In The Village
Energy reserves: 2%
The wolverine’s fur was dark brown, long and shiny, with two bright stripes running down the
sides, from the back of his
head to his tail. Badger-Bart was a skilled skinner and it wasn’t long before the slain
wolverine’s hide lay on the ground,
with the choicest pieces of meat bundled in it. The spider-rats could have the rest. Badass
watched Badger-Bart carefully as
he skinned and deboned the animal. Meanwhile, Bart was happily chatting about the trek to the
“We need to fix some more throwing spears and large baskets to carry our catch. I have a plastic board in my house, I mark every creature I have slain here. I’ll add these spider-rats and the wolverine to the list. I’ve killed seven different kinds of animals, plus some birds, altogether over forty critters. No one in our village has got that many. When we get home, we’ll dry the hide, you can keep it, you did most of the work killing it. And I already have one wolverine skin.”
Badass was barely listening. He was wondering how to escape his sticky situation while staying on friendly terms with both sides, badgers and humans. If only he could find something to distract the village from the badger hunt. But he couldn’t think of anything and soon they were back in the village. After bragging about his new catch in front of everyone, Bart went to mark down the new accomplishments on his board and tan the hide. Badass tagged along, but didn’t step into the hut, as a disgustingly rank smell greeted him on the doorstep. Bart noticed Badass recoiling and laughed.
“It’s the tanning fluids, smells something awful, but the results are first rate. If you dry the hide without them, it becomes hard, tends to rip and rots quickly when wet. But tanning makes it nice and soft, water-proof and all that. Especially wolverine skin: sow it into a jacket and you can wander around in a torrent or explore the ice fields, it withstands everything.”
Badass nodded, but took a few steps away from the hut. He examined the building closely, thinking he had to erect his own shelter soon. Bart’s house was cobbled together out of large plastic plating of various colours and textures. It was the only building that stood apart from the others, probably because of the smell surrounding it. Most other houses were also plastic, with only two of them standing out as the exception. One was built of branches and pieces of cable, the other out of tin sheets. The tin house attracted Badass’s attention, as a blue artificial light was glowing in the doorway. Badass approached curiously and peeked in through the door.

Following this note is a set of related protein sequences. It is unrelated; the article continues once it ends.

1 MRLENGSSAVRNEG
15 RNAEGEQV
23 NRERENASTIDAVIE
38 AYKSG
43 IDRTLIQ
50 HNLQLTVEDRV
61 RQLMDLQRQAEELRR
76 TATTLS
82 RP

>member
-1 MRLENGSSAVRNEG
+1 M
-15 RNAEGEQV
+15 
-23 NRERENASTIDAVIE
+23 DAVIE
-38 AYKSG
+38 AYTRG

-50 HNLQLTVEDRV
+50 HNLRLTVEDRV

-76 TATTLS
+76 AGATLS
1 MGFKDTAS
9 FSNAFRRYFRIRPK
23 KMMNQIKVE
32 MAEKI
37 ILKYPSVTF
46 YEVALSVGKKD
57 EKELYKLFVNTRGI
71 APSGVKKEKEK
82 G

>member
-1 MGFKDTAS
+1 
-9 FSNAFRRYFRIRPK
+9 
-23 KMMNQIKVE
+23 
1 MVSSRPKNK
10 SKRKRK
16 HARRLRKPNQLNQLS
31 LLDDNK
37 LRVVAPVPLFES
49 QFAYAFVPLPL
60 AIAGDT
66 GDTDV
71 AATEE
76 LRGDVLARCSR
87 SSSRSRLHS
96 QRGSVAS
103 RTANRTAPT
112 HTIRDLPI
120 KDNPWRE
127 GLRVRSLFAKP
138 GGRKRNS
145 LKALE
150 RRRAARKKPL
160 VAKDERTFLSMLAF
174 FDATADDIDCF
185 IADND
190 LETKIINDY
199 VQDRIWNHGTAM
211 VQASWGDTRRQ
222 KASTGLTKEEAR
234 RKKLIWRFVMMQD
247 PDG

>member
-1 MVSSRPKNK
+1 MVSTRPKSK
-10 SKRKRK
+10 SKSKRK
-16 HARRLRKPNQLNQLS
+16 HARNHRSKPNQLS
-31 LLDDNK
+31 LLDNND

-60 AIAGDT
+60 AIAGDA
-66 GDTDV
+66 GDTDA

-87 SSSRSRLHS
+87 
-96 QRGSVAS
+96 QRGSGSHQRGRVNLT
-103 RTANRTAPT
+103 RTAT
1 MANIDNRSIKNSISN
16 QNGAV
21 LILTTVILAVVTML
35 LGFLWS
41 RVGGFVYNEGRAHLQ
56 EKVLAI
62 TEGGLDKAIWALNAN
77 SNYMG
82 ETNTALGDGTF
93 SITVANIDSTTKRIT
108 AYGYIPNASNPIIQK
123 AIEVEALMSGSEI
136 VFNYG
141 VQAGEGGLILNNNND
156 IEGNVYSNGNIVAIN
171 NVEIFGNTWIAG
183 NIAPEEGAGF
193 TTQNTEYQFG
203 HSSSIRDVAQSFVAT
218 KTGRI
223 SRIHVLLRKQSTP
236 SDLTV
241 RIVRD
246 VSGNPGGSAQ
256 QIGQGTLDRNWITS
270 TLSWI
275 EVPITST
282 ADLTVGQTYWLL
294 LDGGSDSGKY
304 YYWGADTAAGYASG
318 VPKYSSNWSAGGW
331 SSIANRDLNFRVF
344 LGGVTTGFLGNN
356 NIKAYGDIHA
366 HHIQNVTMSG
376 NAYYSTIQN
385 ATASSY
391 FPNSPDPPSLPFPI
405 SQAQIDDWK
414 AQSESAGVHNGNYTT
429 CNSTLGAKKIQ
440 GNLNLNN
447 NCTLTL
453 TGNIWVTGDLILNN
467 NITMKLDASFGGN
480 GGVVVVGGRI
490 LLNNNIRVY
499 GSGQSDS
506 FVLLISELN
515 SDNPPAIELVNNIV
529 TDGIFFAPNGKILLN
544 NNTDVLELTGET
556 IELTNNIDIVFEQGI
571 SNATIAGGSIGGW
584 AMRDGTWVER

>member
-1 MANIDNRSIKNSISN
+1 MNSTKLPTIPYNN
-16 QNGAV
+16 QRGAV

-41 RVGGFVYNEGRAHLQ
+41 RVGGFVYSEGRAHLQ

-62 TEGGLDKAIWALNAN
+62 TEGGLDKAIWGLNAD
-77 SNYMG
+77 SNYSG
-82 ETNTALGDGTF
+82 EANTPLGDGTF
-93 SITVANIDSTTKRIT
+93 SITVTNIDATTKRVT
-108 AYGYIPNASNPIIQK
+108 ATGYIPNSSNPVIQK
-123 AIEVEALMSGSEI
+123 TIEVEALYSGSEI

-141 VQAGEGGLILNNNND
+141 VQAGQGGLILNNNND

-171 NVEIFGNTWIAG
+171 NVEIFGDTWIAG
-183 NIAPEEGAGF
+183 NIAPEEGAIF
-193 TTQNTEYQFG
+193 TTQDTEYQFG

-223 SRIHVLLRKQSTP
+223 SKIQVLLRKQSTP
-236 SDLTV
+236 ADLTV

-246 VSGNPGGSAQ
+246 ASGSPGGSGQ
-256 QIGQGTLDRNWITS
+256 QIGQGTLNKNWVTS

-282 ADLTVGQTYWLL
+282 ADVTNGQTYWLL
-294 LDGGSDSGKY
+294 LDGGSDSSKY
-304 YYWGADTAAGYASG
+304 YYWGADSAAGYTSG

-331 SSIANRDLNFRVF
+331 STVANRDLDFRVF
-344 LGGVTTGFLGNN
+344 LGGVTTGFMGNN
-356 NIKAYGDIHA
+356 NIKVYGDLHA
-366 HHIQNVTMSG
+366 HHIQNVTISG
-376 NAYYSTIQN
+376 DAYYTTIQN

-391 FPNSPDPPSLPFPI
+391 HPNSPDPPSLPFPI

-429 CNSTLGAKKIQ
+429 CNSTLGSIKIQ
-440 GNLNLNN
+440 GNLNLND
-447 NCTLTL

A short, animated fellow whom the others called Tooler was sitting in the hut, tinkering with a
in the middle of the room. The machine was a box of about one cubic meter, seemingly consisting
mostly of cogwheels,
shafts and a large crank that Tooler was busily rotating. Wires led from the machine to the
ceiling, where a blue
spark of light was glowing in an ancient plastic bottle. Seeing Badass, he gave a jubilant
“I got it running! It works at last!”
“What is it?” asked Badass, stepping in.
“A generator! Now we can charge our nanobots!” cheered Tooler. His scratched and sweaty face shone with excitement, much brighter than the feebly glowing lamp in the ceiling. “It’s true it doesn’t give much power yet, but still, a slight jolt for everyone. Just needs a lot of cranking.”
If I could get energy, I could talk to the badgers again, thought Badass. Then I can go and warn them about Bart.
“Let’s try it, charge me,” offered Badass. Tooler’s cunning eyes narrowed.
“What will I get in return?” he asked. Badass quickly thought of his possessions: a primitive axe, a wolverine skin and a spawn of spider-rat eggs that he and Bart had brought home from the hunt. He offered the eggs and Tooler agreed. When they had been handed over, Tooler had Badass place his hand on the generator’s induction plate and rotated the large crank. It took a while, but finally the smart tattoo on Badass’s arm lit up and Skinny’s soft artificial voice announced: “Computer restarting.”